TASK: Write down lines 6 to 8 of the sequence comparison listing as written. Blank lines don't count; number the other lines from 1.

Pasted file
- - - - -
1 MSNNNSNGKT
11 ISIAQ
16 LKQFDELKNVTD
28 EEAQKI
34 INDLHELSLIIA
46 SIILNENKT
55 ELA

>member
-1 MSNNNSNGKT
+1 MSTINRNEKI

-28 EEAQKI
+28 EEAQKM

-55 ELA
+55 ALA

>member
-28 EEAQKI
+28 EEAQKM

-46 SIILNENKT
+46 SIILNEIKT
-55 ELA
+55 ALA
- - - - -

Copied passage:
46 SIILNENKT
55 ELA

>member